Here's a new concept for making art wear that just came to me. I like to have several projects going on at the same time. If I start months in advance with foundations at the ready, what are the chances that I'll finish more than one project early? It's worth a try because maybe the variety will stimulate me more, so that I won't procrastinate. My plan is to cut out the foundations for several patterns at once and then play with a variety of techniques. Right now I have two sweatshirts on the table, but I want to make a collage jacket, have to make the Polish vest for Rachel, and I want a Koos jacket--and I have at least half a dozen patterns I want to try out. So why not put those $1/yd fabrics to work? One of them will be the base of those silks I dyed. I have a new idea for the Polish vest so I need a foundation after all. And the collage and Koos jackets should be just plain fun, fun, fun! That should keep me going to the studio all summer.
The six dirndl skirts are finished. They aren't art wear, but could be the start of an ensemble. I didn't take photos because they were so simple. Each was made from 1.5 yards of cotton. I made a casing for grosgrain ribbon at the top, and just turned a hem on the bottom. I figured costumes on stage wouldn't need a hand-stitched hem. I think I was right, the parents of the actors were happy to see the kids "dressed up for a change." Since we were aiming for a 50s look, I went to my stash for plaids, polka dots, and pale florals.
My reward came on Saturday. I had planned to drive to Sacramento to see Rachel Clark's trunk show for the Network for Wearable Art http://artnjavablog.artnjava.com/2008/09/25/california-wearable-art-groups.aspx. I know several people there, so was looking forward to seeing them too. First I'd forgotten how around here you can depend on road-work to be tying up some two-lane highway or another. I appreciate the effort since we are so dependent on these roads to get us on and off the mountains, but when you're in a hurry, you have to wonder why these people seem to be working round the clock. Fortunately the scenery is always worth admiring. I finally zipped along the 2 hour route through almond trees and rice growing in flooded fields, only to get lost once I was inside Sacramento. I missed the turnoff and travelled miles beyond it. I got to JRFlamingo www.jrflamingofabrics.com with half an hour left in Rachel's lecture. So I'm not able to show you all that Rachel showed them, nor tell you about the meeting. But here's a taste--and even that short taste was wonderful and enlightening.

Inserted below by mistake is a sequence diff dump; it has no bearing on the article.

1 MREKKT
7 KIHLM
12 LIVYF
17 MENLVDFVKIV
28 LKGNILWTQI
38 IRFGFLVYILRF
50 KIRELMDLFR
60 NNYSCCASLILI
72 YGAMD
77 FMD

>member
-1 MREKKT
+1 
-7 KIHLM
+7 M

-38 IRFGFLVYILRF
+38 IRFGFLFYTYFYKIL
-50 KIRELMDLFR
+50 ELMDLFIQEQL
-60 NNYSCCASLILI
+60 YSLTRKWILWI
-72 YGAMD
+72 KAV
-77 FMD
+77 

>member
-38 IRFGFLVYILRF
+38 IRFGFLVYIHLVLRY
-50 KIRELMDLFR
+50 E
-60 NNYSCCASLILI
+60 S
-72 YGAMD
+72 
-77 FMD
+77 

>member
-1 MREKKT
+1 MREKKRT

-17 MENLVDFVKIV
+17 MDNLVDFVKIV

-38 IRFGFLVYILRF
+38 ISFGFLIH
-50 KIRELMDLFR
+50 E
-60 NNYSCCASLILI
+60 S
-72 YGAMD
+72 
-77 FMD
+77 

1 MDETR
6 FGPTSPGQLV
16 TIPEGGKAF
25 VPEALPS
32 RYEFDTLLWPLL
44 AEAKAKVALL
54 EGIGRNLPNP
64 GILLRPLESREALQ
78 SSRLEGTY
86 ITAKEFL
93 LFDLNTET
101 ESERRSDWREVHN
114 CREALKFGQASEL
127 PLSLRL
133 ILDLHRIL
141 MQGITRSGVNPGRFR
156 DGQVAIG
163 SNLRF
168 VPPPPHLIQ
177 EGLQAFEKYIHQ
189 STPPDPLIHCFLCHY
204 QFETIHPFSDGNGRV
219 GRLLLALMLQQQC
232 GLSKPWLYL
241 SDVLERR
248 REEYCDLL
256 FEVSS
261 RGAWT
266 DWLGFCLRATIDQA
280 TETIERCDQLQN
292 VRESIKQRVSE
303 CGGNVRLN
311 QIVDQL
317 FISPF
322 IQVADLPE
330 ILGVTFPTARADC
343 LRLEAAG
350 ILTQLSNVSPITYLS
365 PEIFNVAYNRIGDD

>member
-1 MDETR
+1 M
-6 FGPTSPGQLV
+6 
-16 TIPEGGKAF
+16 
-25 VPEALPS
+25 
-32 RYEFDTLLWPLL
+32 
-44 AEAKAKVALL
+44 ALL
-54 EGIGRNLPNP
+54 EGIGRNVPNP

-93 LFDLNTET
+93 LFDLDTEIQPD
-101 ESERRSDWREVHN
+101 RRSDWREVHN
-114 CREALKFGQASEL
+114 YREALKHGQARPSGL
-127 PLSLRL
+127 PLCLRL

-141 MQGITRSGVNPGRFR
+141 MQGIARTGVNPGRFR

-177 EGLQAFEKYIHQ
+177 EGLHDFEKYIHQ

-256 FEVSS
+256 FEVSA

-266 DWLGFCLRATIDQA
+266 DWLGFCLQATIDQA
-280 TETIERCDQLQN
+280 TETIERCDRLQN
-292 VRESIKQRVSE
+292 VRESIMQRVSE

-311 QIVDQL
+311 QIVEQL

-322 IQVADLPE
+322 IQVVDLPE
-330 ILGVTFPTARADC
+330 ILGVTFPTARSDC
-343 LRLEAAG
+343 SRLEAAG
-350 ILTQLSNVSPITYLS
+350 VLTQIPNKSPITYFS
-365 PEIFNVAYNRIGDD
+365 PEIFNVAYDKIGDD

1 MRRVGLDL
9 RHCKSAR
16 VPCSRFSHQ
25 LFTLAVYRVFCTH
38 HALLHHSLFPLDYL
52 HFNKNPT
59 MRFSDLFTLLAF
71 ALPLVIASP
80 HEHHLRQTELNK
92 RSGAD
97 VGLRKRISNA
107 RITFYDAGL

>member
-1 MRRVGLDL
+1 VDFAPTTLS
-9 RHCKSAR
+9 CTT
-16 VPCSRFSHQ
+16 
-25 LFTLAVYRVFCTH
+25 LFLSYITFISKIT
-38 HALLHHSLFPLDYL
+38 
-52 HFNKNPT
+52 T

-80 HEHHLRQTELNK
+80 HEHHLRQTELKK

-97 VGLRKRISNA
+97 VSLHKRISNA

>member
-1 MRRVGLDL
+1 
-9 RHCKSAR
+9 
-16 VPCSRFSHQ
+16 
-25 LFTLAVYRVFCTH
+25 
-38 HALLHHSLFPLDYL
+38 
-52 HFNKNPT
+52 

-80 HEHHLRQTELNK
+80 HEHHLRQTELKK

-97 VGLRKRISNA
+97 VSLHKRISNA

What surprised me were things I somehow hadn't noticed before or maybe forgot. Listening to Rachel, I realized how very much I must have learned from her over the years because I do things the same way she does, namely, on a fabric foundation. Then because she always surprises me with her whimsical designs, I hadn't paid attention to the fact that so many of her designs use traditional blocks. She tried a new curved approach in the pinkish-beige coat. She used the old nine-patch in the blue coat. I don't remember the number of shades of blue she used, but do know that she had to make well over 500 blocks to create the fabric. I came in just as Rachel was describing how she organizes her blocks on the various shapes of her coats. Some require sections akin to triangular gussets. I don't know the details, but what a great reason to take yet another of Rachel's classes. The second blue garment is a cape that has no opening except in front. It was made from not only various blues but also various fabrics including silk, wool, cotton, and more. Another fact about Rachel's work is that she prefers to do handwork, more embroidery than quilting actually. She doesn't do much machine quilting. Just listening to her made my fingers itch to get at my fabric--that's my favorite kind of inspiration. I see that Rachel is reworking her website again so keep checking back to see what's new: www.rdkc.com